One part of my role at SitePoint is to manage our Customer Support team. I often refer to this team as being “on the dance floor” with our visitors and customers, while as managers we’re just “sitting on the balcony”.
I use this analogy because, as anyone who’s been to a nightclub knows, on that dance floor you have a very precise view of a small area. On the balcony, your field of vision is wider, but it’s much less detailed.
It’s important to appreciate this different perspective when working with your team to develop customer service strategies. Remember, your customer support team members will bring a very precise picture of what’s happening in their place on the dance floor, so listen to what they say. If you’re a manager, it’s your job to take a broader view of the situation and make decisions and changes that benefit the entire group.
Don’t question what your support team tells you — listen, research, and take action!
One of the best initiatives I’ve seen to ensure that people on the balcony don’t forget just how real things are on the front line is exactly what goes on here at SitePoint.
Now, I can’t take full credit as this initiative wasn’t my own idea (hat tip to Luke, our General Manager), but here’s how it works: we have a policy that every single employee of SitePoint must do a full day of Customer Support about one day a month. This includes our Co-founders, our Managing Editors, Programmers, Designers, and even me.
Having the whole team involved in customer support on a regular basis ensures that every single person in the company understands just what sort of impact an error or a flawed process has on our customers, regardless of whether they are directly involved in the customer-facing parts of our business or not.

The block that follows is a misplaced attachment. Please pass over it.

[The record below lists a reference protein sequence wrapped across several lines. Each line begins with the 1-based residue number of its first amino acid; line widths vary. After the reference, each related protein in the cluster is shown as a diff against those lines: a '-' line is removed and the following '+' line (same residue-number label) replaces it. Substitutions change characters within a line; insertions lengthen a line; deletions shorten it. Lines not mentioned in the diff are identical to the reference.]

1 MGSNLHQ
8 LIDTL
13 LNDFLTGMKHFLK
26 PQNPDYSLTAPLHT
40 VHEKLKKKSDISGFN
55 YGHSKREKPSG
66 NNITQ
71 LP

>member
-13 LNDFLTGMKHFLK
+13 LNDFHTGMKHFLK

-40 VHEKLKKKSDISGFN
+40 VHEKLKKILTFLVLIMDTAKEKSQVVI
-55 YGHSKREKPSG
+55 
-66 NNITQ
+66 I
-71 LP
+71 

It’s one thing to show an employee or a manager a report listing ten customers who haven’t received their books on time — it’s another thing entirely to ask that person to personally respond to each and every one of those customers. I bet the next time our customer support team mentions “we might have a shipping issue,” they’ll have a vocal ally to help champion their cause.
In virtually any role, in any company, your customers are your lifeblood. Even if you never get close to having a conversation with them, it’s important to never forget that what you do does have an impact. And while you might not hear it directly from your customers, if your support team tells you that there’s a problem, it’s a pretty safe bet that there is!
So should you ever find yourself forgetting about your customers, regardless of whether your business sells a product or service, consider getting back on the dance floor and checking out the action for yourself.
Photo credit: Brian Barnett